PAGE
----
Antimicrobial Stewardship in the Developing World: A Real Possibility?

By Brian G. Blackburn, MD, Clinical Assistant Professor in the Division of Infectious Diseases and Geographic Medicine at Stanford University, is Associate Editor of Infectious Disease Alert.

Dr. Blackburn reports no financial relationships in this field of study.

Synopsis: Although difficult to implement in resource-limited settings, several successful antimicrobial stewardship programs have recently been reported in the developing world.

Effective antimicrobial stewardship is of particular importance in the developing world. In many developing countries, inappropriate antimicrobial use has led to widespread drug resistance among not only bacterial isolates, but also among parasites and other infectious agents. This in turn becomes a global problem, as resistance frequently then disseminates to the rest of the world. Impediments to successful stewardship programs in developing settings include a dearth of human and technological resources, limited microbiology laboratory support (and thus limited surveillance data), and a lack of support from policymakers and funding sources. The large burden of infectious diseases combined with the scale of poor stewardship in many developing countries (where not only are hospitals and clinics to blame, but patients can often purchase antibiotics directly from pharmacies without a physician's prescription) creates a fertile environment for the rapid development of antimicrobial resistance. The need for effective antimicrobial stewardship programs in these settings is therefore great, perhaps even more acute than in the developed world. Unfortunately, examples of successful programs in developing countries have been sparse to date.

Some have questioned whether it is even possible to successfully administer such programs in these settings. A recent review of antibiotic resistance and stewardship in Africa reported that 32% of patients who receive antibiotics in Africa obtain them without a prescription.1 Widespread resistance to most first-line antibacterials (e.g., ampicillin, trimethoprim/sulfamethoxazole, tetracycline) has long been documented among multiple bacterial pathogens in all regions of Africa.1 The authors note the dire need for antimicrobial stewardship programs in Africa, and that these programs should include educational components and practice guidelines; however, no such programs are mentioned in this review.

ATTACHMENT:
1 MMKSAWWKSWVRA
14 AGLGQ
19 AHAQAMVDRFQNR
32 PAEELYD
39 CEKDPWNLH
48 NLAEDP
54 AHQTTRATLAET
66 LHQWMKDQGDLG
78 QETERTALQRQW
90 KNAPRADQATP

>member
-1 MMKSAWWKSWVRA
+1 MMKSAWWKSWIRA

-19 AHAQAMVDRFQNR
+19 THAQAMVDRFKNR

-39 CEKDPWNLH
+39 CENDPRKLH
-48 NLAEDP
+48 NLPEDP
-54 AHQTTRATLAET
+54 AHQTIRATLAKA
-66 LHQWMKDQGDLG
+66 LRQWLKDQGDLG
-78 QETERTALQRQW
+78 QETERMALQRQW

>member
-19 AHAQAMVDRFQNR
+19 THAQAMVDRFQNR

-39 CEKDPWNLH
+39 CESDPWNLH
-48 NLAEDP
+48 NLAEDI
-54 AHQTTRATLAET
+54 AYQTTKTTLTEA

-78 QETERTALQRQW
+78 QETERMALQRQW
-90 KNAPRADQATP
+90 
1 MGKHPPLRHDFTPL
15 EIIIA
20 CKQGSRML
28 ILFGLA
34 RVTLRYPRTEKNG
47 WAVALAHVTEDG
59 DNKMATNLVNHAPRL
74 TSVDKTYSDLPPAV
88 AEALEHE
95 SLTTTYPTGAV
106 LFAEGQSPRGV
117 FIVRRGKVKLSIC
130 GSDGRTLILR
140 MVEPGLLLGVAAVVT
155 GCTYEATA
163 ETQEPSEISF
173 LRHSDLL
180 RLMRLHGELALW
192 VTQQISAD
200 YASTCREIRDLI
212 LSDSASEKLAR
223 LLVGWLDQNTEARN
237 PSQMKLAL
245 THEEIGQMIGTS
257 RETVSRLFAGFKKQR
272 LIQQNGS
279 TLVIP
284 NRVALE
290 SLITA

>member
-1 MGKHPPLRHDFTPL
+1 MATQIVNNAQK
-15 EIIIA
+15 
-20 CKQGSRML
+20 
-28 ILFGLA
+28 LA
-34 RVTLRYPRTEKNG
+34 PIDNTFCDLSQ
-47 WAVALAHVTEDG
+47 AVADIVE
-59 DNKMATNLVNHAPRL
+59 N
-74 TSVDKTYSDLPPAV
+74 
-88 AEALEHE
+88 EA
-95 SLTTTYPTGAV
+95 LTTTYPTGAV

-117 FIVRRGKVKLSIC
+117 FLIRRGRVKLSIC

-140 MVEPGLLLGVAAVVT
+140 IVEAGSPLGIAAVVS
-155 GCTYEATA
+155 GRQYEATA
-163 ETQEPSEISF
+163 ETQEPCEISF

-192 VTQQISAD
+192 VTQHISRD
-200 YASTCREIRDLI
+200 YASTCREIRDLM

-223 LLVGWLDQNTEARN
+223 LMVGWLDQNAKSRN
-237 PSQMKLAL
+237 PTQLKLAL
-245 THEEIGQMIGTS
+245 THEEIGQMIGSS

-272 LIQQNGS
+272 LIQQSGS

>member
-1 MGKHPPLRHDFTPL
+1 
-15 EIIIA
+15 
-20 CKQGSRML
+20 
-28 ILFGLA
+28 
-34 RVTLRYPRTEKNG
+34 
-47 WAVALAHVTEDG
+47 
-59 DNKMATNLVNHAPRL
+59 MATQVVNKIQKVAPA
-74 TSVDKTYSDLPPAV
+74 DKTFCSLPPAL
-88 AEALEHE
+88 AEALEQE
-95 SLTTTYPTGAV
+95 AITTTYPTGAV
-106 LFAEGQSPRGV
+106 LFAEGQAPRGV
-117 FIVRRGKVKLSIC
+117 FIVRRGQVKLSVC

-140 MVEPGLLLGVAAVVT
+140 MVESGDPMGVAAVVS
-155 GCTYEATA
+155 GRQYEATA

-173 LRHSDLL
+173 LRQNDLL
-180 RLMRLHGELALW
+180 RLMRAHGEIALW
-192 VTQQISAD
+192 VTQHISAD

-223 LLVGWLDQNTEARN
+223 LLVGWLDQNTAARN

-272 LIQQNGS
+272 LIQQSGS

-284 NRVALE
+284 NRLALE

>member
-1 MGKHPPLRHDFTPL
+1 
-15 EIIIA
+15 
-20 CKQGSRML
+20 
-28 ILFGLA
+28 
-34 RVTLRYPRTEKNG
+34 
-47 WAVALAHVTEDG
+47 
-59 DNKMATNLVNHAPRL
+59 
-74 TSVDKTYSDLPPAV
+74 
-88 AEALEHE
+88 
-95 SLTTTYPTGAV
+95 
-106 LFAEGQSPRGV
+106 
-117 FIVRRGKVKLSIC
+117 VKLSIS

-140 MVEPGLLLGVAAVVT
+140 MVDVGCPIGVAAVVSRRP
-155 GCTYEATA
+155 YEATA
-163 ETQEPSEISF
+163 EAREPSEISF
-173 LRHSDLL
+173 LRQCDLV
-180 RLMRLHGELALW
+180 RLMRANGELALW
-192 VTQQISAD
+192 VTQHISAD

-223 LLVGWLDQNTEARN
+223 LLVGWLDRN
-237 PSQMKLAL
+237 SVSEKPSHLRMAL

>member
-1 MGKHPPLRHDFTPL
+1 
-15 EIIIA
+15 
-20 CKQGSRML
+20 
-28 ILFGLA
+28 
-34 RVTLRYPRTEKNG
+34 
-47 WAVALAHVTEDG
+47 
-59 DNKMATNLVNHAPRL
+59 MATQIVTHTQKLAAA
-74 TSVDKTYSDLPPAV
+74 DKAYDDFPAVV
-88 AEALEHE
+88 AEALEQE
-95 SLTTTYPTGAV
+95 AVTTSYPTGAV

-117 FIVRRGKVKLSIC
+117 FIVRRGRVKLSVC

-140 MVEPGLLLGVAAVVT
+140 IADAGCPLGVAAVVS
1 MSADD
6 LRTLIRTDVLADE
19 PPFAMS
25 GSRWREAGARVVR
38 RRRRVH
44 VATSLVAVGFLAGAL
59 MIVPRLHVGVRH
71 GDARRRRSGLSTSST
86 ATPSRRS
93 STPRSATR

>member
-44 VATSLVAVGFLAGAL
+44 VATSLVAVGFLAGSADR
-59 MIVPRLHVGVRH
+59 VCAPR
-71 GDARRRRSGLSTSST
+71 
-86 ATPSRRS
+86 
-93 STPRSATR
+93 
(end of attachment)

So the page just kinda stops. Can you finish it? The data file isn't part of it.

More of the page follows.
Fortunately, other reports suggest that with enough advocacy and determination, antimicrobial stewardship programs can be successful in the developing world. One recent report from a specialty hospital in Chennai, India described restricting the use of carbapenems, colistin, and tigecycline; when these antibacterials were used, an infectious diseases consultation was required within 48 hours of the first dose.2 A pharmacy team tracked use of these drugs, and non-compliers with this policy were contacted by the team and/or medical leadership of the hospital. In addition, an educational program regarding antimicrobial stewardship and resistance was launched, and better infection control policies involving isolation protocols and hand-washing were instituted. Although no comment was made about the increased burden this might have placed on the infectious disease consulting service at this center, the program appears to have been successful. Carbapenem use decreased 22% after initiation of the policy, with a concomitant reduction in carbapenem-resistant E. coli (from 3.7% to 1.6% of isolates) over the same period; carbapenem-resistant Klebsiella spp. decreased as well (from 6.0% to 3.6% of isolates).2

A group in Lebanon recently reported a 50% cost savings after their pharmacy staff began spending extra time each week promoting rational antibiotic use at a tertiary care university hospital in Beirut.3 Their interventions included contacting clinicians to provide recommendations on length of therapy, conversion from intravenous to oral therapy when appropriate, drug modification, and correcting dosing frequency.

In Thailand, another group devised an antimicrobial stewardship program aimed at decreasing unnecessary antibiotic use in patients with mild respiratory and diarrheal infections. The intervention consisted of an educational program that targeted physicians, provision of clinical treatment guidelines, and increasing the availability of cultures. This resulted in decreased antibiotic use among patients presenting with acute diarrhea and upper respiratory infections (URIs) to the outpatient department of a hospital in Bangkok.4 Antibiotic use decreased dramatically after implementation of the program, from 74% of patients with URIs to 13%, and from 78% of patents with diarrhea to 19%; clinical outcomes were unchanged despite the decreased antibiotic use.4